On Oscillations of Solutions of Third-Order Dynamic Equation
We are proving the new oscillation theorems for the solutions of third-order linear nonautonomous differential equation with complex coefficients. In the case of real coefficients we derive the oscillation criterion that is invariant with respect to the adjoint transformation. Our main tool is a new version of Levinson's asymptotic theorem.
Consider an ordinary nonautonomous differential equation of the third order with complex valued variable coefficients , , and .
A solution of (1.1) is said to be oscillatory if it has an infinite sequence of zeros in , and nonoscillatory, otherwise. Equation (1.1) is said to be non-oscillatory if all solutions are non-oscillatory and is said to be oscillatory if there exists at least one oscillatory solution.
Oscillation theorems for ordinary differential equation of the third order in the case of real variable coefficients have been studied in [1–7]. To the best of the author's knowledge, the oscillations of the solutions of nonautonomous third order equations with complex coefficients have not been studied yet.
Let be the set of times differentiable functions on . By substitution equation (1.1) with turns to the following equation: where the functions and are given by
Define characteristic (Weierstrass) function of (1.2) depending on a phase function By direct calculations To consider the case of complex coefficients, we are using asymptotic solutions of (1.2) in Euler form with phase functions , , that are approximate solutions of the characteristic equation Char.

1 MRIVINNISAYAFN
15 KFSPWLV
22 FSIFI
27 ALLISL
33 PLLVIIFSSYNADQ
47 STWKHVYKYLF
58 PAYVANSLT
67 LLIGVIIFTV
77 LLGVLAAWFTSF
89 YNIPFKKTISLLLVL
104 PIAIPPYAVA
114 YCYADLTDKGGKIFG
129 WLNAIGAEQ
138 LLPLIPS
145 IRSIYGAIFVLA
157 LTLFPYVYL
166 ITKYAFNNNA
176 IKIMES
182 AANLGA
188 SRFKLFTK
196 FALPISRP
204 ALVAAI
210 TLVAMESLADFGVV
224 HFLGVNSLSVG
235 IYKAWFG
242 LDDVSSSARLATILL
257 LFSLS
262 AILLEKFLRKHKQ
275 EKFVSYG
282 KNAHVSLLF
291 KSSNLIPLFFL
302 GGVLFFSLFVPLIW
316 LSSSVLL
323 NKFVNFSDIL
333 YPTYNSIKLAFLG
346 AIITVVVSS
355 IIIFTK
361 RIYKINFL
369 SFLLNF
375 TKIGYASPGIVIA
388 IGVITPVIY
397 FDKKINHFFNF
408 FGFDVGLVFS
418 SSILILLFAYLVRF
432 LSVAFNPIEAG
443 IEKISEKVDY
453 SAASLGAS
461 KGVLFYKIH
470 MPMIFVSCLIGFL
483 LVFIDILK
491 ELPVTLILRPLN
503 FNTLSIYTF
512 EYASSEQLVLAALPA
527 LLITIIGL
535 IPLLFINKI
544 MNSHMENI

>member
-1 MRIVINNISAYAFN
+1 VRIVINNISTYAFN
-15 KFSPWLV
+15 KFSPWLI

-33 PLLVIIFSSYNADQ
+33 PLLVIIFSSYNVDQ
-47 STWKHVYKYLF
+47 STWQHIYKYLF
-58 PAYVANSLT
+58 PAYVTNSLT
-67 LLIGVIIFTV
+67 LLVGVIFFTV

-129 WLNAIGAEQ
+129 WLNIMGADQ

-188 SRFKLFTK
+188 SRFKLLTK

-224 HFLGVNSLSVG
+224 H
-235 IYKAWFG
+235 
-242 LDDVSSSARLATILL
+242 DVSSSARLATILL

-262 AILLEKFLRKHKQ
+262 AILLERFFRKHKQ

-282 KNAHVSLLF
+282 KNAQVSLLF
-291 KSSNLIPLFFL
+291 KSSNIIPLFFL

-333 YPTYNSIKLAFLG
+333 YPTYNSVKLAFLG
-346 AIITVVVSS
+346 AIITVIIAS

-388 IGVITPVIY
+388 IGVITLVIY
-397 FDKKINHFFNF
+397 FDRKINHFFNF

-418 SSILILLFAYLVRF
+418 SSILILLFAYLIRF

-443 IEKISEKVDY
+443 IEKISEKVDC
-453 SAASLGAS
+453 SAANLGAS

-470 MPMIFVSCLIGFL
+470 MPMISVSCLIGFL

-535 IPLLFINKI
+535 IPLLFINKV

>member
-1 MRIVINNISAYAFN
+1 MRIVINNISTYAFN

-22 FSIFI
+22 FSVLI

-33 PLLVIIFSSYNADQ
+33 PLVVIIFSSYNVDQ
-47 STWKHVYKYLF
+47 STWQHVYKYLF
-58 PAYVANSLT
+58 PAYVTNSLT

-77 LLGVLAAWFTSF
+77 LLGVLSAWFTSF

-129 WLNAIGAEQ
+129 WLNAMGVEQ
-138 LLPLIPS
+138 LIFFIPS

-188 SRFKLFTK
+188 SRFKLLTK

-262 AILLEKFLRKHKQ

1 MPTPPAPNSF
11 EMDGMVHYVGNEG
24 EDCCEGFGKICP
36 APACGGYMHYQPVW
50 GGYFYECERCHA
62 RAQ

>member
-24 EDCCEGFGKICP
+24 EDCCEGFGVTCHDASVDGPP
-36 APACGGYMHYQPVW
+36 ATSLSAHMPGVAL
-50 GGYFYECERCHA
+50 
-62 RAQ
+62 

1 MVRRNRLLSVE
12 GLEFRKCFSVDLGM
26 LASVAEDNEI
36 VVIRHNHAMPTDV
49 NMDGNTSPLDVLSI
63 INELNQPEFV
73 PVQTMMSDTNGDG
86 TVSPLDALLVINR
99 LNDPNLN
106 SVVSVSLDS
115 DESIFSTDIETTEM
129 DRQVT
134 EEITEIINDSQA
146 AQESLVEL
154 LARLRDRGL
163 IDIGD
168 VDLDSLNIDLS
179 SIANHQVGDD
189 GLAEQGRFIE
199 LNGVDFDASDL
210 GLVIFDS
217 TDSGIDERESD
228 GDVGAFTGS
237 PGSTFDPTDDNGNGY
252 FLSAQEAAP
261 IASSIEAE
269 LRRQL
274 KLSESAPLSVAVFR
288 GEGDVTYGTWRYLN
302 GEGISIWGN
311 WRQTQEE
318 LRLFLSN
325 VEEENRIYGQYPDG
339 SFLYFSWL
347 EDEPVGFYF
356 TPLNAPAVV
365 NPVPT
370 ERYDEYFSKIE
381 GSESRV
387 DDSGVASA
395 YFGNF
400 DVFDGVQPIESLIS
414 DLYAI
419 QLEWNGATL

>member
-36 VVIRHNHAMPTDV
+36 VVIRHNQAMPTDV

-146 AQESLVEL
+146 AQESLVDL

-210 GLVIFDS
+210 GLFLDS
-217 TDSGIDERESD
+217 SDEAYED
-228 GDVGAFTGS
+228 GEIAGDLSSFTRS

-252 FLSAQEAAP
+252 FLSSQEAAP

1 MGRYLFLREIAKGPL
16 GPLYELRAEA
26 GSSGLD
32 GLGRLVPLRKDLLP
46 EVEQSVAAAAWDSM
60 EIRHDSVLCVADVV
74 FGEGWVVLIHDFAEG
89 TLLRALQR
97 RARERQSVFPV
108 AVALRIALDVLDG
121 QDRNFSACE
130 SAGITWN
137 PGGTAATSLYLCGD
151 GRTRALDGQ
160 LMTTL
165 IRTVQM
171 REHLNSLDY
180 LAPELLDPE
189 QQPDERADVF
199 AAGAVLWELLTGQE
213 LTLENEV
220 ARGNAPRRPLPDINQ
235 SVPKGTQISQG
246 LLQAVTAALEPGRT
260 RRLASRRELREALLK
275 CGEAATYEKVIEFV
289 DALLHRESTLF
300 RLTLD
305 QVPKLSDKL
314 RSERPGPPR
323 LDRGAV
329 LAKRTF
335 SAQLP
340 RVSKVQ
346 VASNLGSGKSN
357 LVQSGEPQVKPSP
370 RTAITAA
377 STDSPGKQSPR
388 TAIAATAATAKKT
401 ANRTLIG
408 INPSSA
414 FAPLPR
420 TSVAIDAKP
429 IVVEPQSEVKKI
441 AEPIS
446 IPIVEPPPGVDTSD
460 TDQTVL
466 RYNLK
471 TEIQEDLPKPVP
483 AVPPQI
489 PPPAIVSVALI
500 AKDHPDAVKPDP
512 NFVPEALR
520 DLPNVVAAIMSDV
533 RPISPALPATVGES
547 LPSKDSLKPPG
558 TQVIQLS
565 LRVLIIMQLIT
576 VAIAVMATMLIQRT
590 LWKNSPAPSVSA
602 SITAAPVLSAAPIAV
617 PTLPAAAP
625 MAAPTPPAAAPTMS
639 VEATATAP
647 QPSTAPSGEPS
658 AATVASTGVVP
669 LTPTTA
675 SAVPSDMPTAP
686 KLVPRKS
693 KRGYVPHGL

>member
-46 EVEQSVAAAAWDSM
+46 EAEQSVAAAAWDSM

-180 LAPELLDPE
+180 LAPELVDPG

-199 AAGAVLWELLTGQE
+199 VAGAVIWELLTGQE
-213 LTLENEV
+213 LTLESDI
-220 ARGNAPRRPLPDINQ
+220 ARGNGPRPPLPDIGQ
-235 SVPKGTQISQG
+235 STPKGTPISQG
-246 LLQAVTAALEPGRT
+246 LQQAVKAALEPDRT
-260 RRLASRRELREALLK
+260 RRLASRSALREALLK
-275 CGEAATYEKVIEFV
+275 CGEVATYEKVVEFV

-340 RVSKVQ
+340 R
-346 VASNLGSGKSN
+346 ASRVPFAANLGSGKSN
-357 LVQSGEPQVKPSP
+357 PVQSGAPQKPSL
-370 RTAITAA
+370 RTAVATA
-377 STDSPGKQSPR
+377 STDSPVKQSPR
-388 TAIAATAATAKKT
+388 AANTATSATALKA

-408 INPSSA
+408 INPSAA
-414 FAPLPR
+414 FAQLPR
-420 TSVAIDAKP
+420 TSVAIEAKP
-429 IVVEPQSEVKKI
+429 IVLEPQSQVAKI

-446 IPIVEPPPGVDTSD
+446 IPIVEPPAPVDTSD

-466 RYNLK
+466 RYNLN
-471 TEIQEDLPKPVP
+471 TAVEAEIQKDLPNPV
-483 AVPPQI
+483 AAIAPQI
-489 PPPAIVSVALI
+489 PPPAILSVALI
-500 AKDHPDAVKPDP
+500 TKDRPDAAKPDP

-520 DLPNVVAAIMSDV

The adjoint transformation , or transforms (1.2) to its adjoint equation . Note that condition (1.9) is not invariant with respect to the adjoint transformation . In the case of real coefficients under some restrictions, we will give the criterion of oscillations of solutions of (1.2) that is invariant with respect to the adjoint transformation (see Theorem 2.9 below).
2. Main Theorems
Let be the Wronskian of two differentiable functions and . The following asymptotic theorem is proved by using Levinson's asymptotic theorem .
Theorem 2.1. Assume that there exists complex-valued phase functions , , such that expressions , do not change a sign, that is,
Then solutions of (1.2) may be represented in the form where , are defined in (1.5), (1.6), and
Theorem 2.2. The solution of (1.2) corresponding to the asymptotic solution with the phase is oscillatory if and only if
The following theorem we deduce from Theorem 2.2 by choosing
Theorem 2.3. Assume that there exists a complex-valued function such that , and Then (1.2) with complex coefficients has one nonoscillatory solution and two linearly independent oscillatory solutions if and only if
By taking from Theorem 2.3, we get the following corollary.
Corollary 2.4. Assume that for some complex number Then (1.2) with complex coefficients has one non-oscillatory solution and two linearly independent oscillatory solutions if and only if
Corollary 2.5. Assume that conditions are satisfied. Then (1.2) with complex coefficients is non-oscillatory.
By taking from Theorem 2.3 we get another corollary.
Corollary 2.6. Assume that conditions are satisfied. Then (1.2) with complex coefficients is non-oscillatory.
In the case by taking , from Theorem 2.3, we deduce the following theorem.
Theorem 2.8. Assume that , , and Then (1.2) with the real coefficients has one non-oscillatory solution and two linearly independent oscillatory solutions if and only if
Another result may be proved by the different choice of the phase functions as follows: where is defined in (2.4), and
Define 3 auxiliary regions on the real plane
Theorem 2.9. Assume that , is simply connected region for some , and conditions (2.2) and (2.3), are satisfied. Then (1.2) has one non-oscillatory solution and two linearly independent oscillatory solutions if and only if for at least one of cubic roots.